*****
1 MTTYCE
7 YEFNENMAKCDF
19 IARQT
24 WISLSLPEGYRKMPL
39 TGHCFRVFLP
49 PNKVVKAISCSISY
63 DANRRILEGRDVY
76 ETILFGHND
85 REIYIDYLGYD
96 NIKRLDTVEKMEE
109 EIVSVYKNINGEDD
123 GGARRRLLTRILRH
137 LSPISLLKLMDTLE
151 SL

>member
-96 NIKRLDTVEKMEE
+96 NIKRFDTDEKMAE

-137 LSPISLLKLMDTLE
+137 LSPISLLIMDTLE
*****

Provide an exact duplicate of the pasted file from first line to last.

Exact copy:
1 MTTYCE
7 YEFNENMAKCDF
19 IARQT
24 WISLSLPEGYRKMPL
39 TGHCFRVFLP
49 PNKVVKAISCSISY
63 DANRRILEGRDVY
76 ETILFGHND
85 REIYIDYLGYD
96 NIKRLDTVEKMEE
109 EIVSVYKNINGEDD
123 GGARRRLLTRILRH
137 LSPISLLKLMDTLE
151 SL

>member
-96 NIKRLDTVEKMEE
+96 NIKRFDTDEKMAE

-137 LSPISLLKLMDTLE
+137 LSPISLLIMDTLE